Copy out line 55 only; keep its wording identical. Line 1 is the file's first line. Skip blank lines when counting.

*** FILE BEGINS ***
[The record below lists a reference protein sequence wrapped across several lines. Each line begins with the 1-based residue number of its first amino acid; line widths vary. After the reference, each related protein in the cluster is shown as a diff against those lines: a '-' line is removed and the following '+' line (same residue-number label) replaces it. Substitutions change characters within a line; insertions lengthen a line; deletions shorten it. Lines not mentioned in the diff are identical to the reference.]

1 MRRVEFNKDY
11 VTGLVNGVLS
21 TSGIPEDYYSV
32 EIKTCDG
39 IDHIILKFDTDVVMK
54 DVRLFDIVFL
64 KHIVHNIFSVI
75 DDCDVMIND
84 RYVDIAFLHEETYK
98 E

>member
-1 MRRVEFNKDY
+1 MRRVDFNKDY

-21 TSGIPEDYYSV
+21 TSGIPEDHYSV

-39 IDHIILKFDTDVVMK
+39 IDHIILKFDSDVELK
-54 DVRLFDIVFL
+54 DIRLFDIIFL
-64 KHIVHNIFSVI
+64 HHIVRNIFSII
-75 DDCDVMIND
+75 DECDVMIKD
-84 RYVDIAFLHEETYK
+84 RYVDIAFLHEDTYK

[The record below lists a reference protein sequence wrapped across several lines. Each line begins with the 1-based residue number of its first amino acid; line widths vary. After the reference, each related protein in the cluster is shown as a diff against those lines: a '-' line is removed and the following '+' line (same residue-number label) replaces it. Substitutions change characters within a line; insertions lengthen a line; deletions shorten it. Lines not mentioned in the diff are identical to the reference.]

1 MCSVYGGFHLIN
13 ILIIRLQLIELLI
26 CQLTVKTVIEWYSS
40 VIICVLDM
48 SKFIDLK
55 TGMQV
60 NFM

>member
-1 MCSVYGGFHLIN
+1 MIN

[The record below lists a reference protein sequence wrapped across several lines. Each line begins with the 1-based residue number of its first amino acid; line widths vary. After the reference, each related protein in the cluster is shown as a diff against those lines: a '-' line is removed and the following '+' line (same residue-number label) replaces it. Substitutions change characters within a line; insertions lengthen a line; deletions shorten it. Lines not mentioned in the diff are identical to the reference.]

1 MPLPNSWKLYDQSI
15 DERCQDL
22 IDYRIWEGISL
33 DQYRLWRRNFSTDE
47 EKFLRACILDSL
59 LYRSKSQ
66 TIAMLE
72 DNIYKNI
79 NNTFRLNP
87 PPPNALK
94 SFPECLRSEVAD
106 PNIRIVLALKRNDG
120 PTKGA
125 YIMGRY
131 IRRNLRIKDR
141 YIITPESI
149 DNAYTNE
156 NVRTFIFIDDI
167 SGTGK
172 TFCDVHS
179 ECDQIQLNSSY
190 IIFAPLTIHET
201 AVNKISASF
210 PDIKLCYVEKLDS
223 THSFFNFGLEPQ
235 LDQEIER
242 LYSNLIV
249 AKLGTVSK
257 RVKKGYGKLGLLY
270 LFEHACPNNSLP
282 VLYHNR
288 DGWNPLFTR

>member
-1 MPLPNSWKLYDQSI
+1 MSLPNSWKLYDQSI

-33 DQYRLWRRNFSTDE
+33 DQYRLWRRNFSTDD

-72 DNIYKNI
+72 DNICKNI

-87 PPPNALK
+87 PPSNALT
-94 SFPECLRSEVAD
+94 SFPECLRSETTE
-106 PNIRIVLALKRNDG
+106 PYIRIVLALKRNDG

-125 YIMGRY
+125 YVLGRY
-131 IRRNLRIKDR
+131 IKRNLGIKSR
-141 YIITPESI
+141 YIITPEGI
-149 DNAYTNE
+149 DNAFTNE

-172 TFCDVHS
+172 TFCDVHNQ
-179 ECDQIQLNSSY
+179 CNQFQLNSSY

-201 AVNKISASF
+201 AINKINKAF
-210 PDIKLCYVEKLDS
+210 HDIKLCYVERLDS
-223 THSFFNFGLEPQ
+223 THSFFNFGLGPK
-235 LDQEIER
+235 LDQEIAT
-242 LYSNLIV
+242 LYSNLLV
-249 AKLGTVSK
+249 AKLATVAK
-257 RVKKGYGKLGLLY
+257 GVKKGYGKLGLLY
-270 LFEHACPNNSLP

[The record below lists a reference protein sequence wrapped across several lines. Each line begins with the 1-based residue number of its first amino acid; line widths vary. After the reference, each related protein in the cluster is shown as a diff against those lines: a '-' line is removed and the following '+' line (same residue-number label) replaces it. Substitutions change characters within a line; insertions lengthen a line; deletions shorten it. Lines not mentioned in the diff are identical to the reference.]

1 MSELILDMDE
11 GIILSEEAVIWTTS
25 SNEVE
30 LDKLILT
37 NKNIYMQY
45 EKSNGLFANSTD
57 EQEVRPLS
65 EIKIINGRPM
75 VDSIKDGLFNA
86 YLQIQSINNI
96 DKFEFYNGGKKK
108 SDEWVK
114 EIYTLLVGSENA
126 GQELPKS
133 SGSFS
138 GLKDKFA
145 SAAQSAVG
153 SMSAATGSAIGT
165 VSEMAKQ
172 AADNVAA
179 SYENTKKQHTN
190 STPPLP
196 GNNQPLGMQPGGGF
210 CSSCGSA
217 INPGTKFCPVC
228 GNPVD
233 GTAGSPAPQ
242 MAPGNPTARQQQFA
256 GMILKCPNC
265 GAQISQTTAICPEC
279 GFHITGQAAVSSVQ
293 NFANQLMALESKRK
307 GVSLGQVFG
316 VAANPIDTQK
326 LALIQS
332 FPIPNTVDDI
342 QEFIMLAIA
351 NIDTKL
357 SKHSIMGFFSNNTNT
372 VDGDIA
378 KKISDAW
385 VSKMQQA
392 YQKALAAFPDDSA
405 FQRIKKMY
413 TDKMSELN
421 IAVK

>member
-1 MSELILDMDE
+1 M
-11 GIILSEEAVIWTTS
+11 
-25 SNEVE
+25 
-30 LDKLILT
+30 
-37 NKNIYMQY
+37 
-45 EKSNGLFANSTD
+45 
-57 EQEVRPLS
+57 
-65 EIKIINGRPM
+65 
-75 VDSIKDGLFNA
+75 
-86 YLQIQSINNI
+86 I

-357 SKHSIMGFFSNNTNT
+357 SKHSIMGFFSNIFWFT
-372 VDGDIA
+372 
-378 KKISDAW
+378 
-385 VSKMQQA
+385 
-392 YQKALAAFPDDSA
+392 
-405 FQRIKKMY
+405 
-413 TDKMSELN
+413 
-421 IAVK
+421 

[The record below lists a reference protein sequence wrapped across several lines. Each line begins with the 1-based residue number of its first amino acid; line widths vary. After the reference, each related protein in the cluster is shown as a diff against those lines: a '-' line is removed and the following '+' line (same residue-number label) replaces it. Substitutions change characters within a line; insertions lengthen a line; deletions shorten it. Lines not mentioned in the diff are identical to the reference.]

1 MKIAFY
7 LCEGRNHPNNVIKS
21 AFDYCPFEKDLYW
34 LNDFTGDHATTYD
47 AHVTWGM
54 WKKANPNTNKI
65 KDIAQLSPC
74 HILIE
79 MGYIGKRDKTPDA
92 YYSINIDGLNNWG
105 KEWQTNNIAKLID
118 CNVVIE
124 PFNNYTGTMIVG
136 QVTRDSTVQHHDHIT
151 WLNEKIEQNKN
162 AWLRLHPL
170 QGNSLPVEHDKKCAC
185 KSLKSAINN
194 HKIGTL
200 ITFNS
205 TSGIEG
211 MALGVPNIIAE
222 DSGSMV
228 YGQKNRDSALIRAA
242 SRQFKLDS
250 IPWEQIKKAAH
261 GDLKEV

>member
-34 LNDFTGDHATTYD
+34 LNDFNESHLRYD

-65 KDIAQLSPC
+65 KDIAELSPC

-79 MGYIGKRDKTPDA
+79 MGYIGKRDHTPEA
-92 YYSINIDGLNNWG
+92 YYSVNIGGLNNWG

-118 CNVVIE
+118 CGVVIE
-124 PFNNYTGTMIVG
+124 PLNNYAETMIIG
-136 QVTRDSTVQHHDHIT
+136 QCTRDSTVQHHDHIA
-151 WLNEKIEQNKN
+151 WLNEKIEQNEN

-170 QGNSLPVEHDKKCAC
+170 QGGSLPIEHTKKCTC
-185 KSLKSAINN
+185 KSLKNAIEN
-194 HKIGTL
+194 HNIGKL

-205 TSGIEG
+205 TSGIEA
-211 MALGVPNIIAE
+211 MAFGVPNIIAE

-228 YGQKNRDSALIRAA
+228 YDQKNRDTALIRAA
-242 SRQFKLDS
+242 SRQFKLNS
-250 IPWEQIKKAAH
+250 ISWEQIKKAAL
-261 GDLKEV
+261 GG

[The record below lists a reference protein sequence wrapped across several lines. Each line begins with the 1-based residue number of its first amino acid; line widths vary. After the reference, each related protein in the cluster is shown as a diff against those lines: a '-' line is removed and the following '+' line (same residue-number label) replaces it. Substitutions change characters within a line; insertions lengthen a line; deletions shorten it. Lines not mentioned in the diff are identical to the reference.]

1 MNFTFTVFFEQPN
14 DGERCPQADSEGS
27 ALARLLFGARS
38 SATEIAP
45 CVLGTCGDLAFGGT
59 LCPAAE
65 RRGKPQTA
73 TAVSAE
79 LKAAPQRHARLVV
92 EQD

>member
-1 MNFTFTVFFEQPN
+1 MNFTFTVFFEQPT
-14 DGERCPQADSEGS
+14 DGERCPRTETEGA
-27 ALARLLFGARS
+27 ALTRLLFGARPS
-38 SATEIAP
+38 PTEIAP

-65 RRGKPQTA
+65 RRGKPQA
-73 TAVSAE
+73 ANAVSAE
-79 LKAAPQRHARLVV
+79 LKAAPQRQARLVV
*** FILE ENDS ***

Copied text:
149 DNAYTNE